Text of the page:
"In verbo veritatis" (2 Cor 6:7)

June 29, 2013

Reluctantly faithful?

Filed under: Homilies — komonchak @ 3:41 pm

13TH SUNDAY OF THE YEAR – JUNE 28, 1998 – BLESSED SACRAMENT

There is a paradox in today’s NT readings. On the one hand, there are Paul’s strong statements: “It was for freedom that Christ set us free,” and, “If you are guided by the Spirit, you are not under the law.” On the other hand, there is his statement that we stand under the supreme law of love and are engaged in a struggle between flesh and spirit. And then there is the uncompromising call of Jesus that he will not allow even the most sacred of duties–that of burying one’s father–to postpone commitment to him, a statement so harsh, the scholars say, that it has to be an authentic statement, and then comes his warning that once you put your hand to the plow there can be no turning back. How can this be freedom?

The Messiah and the Apostle both assume an either-or world. Paul contrasts slavery and freedom, flesh and spirit. Jesus contrasts two families, the old one of blood relationships, the new one formed around himself, living in and for the Kingdom of God he was announcing and bringing. For neither of them can a person live in both realms: you are either a slave or free, you are either alive in the new family or dead in the old one.

The solution to the paradox, as such brilliant commentators as Augustine, Aquinas, and John Henry Newman saw, lies in overcoming the idea that, for the Christian, law is an external imposition, something that comes simply from outside us, what Paul calls a “yoke of slavery” placed on our shoulders. Jesus used the same metaphor when he said that his yoke was easy and his burden light. How can such demands be easy and light? They can become such, be experienced as such, only when the law ceases to be something external and becomes an inner law of our inmost being, and that can only happen when we love.

St. Thomas Aquinas put it well when he wrote that if we do good and avoid evil simply because the one is commanded and the other forbidden, we are not free with the freedom for which Christ set us free. But when we do the good because we love the good and avoid evil because we hate evil, then are we free as he would have us free. Then we are generally free, no longer under the law, Paul said, because the law is no longer over us, outside us, but within us, defining who we are, inspiring our instincts, having become what we call our second nature. Consider an example. How real is a marriage-relationship if one of the parties is faithful only reluctantly, out of fear, say, of being caught? But where there is genuine love and commitment, the duty of fidelity is not something simply imposed by external law but is the inner law of one’s being, defines who one is, makes fidelity not a duty but a desire.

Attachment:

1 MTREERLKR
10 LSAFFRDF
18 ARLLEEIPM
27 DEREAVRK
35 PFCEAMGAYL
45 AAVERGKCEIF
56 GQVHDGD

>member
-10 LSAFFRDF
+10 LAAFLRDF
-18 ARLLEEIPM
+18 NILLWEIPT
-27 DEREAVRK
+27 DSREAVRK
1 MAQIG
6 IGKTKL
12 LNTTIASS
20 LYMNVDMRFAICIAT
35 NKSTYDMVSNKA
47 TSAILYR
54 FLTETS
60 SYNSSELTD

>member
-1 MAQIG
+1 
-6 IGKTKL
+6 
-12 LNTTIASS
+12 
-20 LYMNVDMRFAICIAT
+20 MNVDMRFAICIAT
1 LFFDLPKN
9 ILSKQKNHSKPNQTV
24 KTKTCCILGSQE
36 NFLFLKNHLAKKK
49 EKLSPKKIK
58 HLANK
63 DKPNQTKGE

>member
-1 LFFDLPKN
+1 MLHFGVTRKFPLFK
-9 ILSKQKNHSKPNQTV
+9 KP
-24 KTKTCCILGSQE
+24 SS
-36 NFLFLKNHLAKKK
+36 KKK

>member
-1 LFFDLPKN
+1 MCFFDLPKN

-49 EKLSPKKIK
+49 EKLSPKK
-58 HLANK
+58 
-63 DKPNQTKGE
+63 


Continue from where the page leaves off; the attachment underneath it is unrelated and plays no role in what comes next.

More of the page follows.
This is what Jesus was driving at in the Sermon on the Mount when he said that it was not enough for his disciples not to murder, they could not even hate; it was not enough to refrain from adultery, they could not even lust; it was not enough to refrain from lying when under oath, they could not ever lie. External obedience is not enough. What he wants is inner commitment. He does not want merely our actions; he wants our very selves. For those who do not love this must appear like slavery. For those who love this is experienced as liberation. The dramatic difference is wonderfully illustrated in the dialogue that ends the parable of the lost son: when older brother and father are revealed to live in two different worlds, the realm of resentment inhabited by the one who will not join in the celebration of his brother’s return, the realm of joy inhabited by the father who races to embrace his repentant son and welcome him home. Why do they live in different worlds? Because the father loves as his older son does not. How do you get from one world to the other? By surrendering to love.

“If you are guided by the spirit,” Paul says, “you are not under the law.” This is not, as he takes pains to say, an invitation to license, to indulgence in the slavery of the flesh. It is an invitation to freedom, to a life that is experienced as love, joy, peace, and fidelity. We can take such experiences as measures of whether we live by the Spirit. If our fidelity, to God and to one another, is joyful and peaceful, it is genuine love and freedom. If it is resentful and begrudged, then it is not love but slavery. We have here a criterion that strikes deeper than the simple criterion of obedience to written law. This law is inner, and God wishes it to be written on our hearts.

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